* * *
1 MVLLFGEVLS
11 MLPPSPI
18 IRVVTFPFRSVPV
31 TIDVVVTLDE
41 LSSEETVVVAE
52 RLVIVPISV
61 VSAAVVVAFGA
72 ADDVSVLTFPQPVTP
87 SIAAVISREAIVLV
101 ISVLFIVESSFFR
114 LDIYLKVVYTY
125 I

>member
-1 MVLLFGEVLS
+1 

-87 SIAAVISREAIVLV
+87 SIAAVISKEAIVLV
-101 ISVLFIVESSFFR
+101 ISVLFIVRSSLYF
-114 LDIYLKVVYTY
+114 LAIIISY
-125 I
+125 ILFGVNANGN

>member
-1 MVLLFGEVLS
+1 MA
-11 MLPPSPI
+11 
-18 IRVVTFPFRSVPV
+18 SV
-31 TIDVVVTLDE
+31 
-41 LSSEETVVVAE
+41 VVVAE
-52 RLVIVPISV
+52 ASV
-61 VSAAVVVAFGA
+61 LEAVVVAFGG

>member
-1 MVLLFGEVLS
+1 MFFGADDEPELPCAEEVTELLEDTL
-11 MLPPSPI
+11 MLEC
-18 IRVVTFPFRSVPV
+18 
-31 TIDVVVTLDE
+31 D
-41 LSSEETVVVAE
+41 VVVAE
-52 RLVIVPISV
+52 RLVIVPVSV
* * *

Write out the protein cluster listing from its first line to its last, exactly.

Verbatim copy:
1 MVLLFGEVLS
11 MLPPSPI
18 IRVVTFPFRSVPV
31 TIDVVVTLDE
41 LSSEETVVVAE
52 RLVIVPISV
61 VSAAVVVAFGA
72 ADDVSVLTFPQPVTP
87 SIAAVISREAIVLV
101 ISVLFIVESSFFR
114 LDIYLKVVYTY
125 I

>member
-1 MVLLFGEVLS
+1 

-87 SIAAVISREAIVLV
+87 SIAAVISKEAIVLV
-101 ISVLFIVESSFFR
+101 ISVLFIVRSSLYF
-114 LDIYLKVVYTY
+114 LAIIISY
-125 I
+125 ILFGVNANGN

>member
-1 MVLLFGEVLS
+1 MA
-11 MLPPSPI
+11 
-18 IRVVTFPFRSVPV
+18 SV
-31 TIDVVVTLDE
+31 
-41 LSSEETVVVAE
+41 VVVAE
-52 RLVIVPISV
+52 ASV
-61 VSAAVVVAFGA
+61 LEAVVVAFGG

>member
-1 MVLLFGEVLS
+1 MFFGADDEPELPCAEEVTELLEDTL
-11 MLPPSPI
+11 MLEC
-18 IRVVTFPFRSVPV
+18 
-31 TIDVVVTLDE
+31 D
-41 LSSEETVVVAE
+41 VVVAE
-52 RLVIVPISV
+52 RLVIVPVSV